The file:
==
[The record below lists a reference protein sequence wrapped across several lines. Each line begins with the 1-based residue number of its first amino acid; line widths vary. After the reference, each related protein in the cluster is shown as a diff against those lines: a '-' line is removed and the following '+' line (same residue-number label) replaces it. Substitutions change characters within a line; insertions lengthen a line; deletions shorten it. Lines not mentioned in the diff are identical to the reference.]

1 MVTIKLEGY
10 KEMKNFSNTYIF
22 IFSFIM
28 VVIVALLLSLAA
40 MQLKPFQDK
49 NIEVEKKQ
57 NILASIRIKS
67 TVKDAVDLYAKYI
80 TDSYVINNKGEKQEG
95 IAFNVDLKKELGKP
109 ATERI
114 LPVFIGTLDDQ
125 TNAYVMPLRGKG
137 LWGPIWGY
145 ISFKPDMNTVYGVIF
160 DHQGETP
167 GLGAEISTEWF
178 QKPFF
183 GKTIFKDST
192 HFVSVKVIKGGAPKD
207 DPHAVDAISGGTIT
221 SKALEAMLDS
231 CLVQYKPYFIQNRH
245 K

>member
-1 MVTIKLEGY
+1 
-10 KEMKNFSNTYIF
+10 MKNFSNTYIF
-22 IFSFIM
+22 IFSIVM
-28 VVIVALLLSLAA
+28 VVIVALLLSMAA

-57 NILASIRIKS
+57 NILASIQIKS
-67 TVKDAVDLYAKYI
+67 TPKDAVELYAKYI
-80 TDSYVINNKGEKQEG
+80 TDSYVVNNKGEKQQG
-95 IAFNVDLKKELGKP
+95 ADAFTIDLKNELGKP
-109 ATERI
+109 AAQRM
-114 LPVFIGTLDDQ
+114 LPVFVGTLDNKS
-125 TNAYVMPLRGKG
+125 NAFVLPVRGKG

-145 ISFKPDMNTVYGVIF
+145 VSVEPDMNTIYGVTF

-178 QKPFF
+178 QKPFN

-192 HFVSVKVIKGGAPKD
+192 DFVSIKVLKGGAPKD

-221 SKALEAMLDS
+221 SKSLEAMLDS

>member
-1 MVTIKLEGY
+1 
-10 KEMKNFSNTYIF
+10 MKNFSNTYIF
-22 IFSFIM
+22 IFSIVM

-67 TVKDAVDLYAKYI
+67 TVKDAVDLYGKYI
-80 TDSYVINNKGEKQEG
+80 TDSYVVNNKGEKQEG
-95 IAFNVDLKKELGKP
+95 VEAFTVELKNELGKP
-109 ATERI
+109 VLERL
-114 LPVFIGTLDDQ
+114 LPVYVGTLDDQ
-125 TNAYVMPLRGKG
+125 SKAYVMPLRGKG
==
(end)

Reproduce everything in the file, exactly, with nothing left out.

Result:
[The record below lists a reference protein sequence wrapped across several lines. Each line begins with the 1-based residue number of its first amino acid; line widths vary. After the reference, each related protein in the cluster is shown as a diff against those lines: a '-' line is removed and the following '+' line (same residue-number label) replaces it. Substitutions change characters within a line; insertions lengthen a line; deletions shorten it. Lines not mentioned in the diff are identical to the reference.]

1 MVTIKLEGY
10 KEMKNFSNTYIF
22 IFSFIM
28 VVIVALLLSLAA
40 MQLKPFQDK
49 NIEVEKKQ
57 NILASIRIKS
67 TVKDAVDLYAKYI
80 TDSYVINNKGEKQEG
95 IAFNVDLKKELGKP
109 ATERI
114 LPVFIGTLDDQ
125 TNAYVMPLRGKG
137 LWGPIWGY
145 ISFKPDMNTVYGVIF
160 DHQGETP
167 GLGAEISTEWF
178 QKPFF
183 GKTIFKDST
192 HFVSVKVIKGGAPKD
207 DPHAVDAISGGTIT
221 SKALEAMLDS
231 CLVQYKPYFIQNRH
245 K

>member
-1 MVTIKLEGY
+1 
-10 KEMKNFSNTYIF
+10 MKNFSNTYIF
-22 IFSFIM
+22 IFSIVM
-28 VVIVALLLSLAA
+28 VVIVALLLSMAA

-57 NILASIRIKS
+57 NILASIQIKS
-67 TVKDAVDLYAKYI
+67 TPKDAVELYAKYI
-80 TDSYVINNKGEKQEG
+80 TDSYVVNNKGEKQQG
-95 IAFNVDLKKELGKP
+95 ADAFTIDLKNELGKP
-109 ATERI
+109 AAQRM
-114 LPVFIGTLDDQ
+114 LPVFVGTLDNKS
-125 TNAYVMPLRGKG
+125 NAFVLPVRGKG

-145 ISFKPDMNTVYGVIF
+145 VSVEPDMNTIYGVTF

-178 QKPFF
+178 QKPFN

-192 HFVSVKVIKGGAPKD
+192 DFVSIKVLKGGAPKD

-221 SKALEAMLDS
+221 SKSLEAMLDS

>member
-1 MVTIKLEGY
+1 
-10 KEMKNFSNTYIF
+10 MKNFSNTYIF
-22 IFSFIM
+22 IFSIVM

-67 TVKDAVDLYAKYI
+67 TVKDAVDLYGKYI
-80 TDSYVINNKGEKQEG
+80 TDSYVVNNKGEKQEG
-95 IAFNVDLKKELGKP
+95 VEAFTVELKNELGKP
-109 ATERI
+109 VLERL
-114 LPVFIGTLDDQ
+114 LPVYVGTLDDQ
-125 TNAYVMPLRGKG
+125 SKAYVMPLRGKG